You know the photography mantra, if you use a long shutter speed, you should mount your camera on a tripod so that the picture is not blurred.

Well, what if you want the image blurred? What if you want to create a spinning or falling effect. Simple, use a long shutter speed and move your camera.

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In order to produce this swirl, I set my camera to manual (M) setting. I decided that I needed to leave the shutter open for 1 second in order to give me time to spin my camera. Because the slow shutter speed let in so much light, I turned the ISO to 100 and relied on the internal light meter to tell me what F-stop I would need. I ended up using F18 (it really doesn’t matter since, technically, none of the shot is in focus).

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Then I began taking photos by pushing on the shutter release and immediately spinning the camera to the left or right.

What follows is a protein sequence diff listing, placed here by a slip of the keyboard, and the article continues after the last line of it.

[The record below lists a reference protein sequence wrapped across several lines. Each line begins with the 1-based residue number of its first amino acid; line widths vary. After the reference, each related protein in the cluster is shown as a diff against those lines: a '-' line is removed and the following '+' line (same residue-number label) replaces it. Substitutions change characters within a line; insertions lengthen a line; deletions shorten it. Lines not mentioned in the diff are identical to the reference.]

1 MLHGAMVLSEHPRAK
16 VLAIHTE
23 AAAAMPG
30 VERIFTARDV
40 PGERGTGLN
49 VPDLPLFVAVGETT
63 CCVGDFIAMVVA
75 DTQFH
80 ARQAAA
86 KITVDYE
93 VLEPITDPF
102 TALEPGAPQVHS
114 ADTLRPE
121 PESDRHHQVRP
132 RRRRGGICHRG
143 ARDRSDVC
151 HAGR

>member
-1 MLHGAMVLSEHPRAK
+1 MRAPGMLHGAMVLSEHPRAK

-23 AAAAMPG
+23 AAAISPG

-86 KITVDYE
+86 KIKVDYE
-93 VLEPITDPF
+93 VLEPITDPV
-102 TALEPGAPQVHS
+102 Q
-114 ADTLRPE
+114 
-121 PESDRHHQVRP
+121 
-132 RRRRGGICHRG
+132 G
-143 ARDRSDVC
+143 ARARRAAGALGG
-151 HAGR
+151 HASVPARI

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As you can see, the focal point of the shot ends up being the center of the spin. I tried to play up on that by putting the focal point in the very center of the shot and spinning around it. For the sake of rule of thirds composition, I then cropped the image slightly on the top and right in Photoshop.

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I was especially proud of this one.

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Next, I moved my camera up to produce a falling flower effect.

I plan to try some more movement shots with objects other than flowers. I’ll keep you posted 🙂

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